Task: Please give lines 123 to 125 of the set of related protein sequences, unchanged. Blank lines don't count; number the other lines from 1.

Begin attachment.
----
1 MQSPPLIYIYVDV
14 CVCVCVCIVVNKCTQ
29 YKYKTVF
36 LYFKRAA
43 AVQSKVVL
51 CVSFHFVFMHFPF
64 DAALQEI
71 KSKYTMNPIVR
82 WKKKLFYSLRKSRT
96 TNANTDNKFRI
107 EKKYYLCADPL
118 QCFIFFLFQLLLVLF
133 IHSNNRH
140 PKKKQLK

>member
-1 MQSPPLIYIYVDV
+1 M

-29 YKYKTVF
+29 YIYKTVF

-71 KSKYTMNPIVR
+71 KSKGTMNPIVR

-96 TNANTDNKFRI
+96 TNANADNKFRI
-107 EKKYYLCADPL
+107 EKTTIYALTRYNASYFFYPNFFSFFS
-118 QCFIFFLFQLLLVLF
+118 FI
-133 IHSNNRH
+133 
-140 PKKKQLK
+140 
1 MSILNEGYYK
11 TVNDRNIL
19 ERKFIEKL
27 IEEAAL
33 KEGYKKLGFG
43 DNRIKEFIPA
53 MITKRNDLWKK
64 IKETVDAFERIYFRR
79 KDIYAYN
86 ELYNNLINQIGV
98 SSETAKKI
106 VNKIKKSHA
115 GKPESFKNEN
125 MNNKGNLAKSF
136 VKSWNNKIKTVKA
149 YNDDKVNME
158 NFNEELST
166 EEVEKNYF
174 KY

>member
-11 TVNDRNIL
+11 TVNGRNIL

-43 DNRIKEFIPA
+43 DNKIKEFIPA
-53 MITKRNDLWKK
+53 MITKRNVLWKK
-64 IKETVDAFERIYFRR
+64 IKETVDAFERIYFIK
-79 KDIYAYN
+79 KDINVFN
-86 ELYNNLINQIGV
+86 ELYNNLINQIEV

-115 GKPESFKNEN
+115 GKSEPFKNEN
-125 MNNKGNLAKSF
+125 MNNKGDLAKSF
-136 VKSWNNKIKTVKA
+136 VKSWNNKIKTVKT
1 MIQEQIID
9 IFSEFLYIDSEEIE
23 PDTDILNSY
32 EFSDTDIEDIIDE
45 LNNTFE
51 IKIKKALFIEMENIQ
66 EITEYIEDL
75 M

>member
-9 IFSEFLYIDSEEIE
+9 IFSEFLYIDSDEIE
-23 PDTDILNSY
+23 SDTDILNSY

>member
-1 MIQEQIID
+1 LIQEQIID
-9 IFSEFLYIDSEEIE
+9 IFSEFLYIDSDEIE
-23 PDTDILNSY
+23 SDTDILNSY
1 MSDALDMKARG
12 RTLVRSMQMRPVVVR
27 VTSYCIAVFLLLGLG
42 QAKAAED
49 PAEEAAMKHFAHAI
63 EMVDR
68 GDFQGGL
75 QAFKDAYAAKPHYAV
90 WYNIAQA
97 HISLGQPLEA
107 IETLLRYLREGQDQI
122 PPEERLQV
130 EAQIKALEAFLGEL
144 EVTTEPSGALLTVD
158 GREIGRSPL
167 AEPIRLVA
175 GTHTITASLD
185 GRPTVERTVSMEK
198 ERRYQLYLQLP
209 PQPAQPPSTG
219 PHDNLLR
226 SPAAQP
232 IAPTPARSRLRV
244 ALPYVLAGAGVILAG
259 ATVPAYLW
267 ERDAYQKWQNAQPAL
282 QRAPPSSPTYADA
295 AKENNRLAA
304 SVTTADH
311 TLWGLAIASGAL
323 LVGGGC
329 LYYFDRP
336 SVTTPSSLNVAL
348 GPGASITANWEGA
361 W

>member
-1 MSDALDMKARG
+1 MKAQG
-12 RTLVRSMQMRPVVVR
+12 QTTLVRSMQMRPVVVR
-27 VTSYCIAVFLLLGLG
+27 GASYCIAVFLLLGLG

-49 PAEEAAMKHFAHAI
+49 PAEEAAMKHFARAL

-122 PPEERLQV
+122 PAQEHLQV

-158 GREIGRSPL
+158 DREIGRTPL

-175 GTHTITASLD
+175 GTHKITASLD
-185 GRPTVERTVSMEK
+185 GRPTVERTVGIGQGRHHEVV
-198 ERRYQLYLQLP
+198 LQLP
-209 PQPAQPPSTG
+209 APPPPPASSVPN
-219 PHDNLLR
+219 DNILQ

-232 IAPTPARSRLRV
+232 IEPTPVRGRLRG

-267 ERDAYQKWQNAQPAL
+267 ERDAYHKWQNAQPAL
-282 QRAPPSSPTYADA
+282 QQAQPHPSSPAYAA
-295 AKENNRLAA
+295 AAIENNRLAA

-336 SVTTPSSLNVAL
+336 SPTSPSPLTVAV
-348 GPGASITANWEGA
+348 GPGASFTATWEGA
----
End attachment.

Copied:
348 GPGASITANWEGA
361 W

>member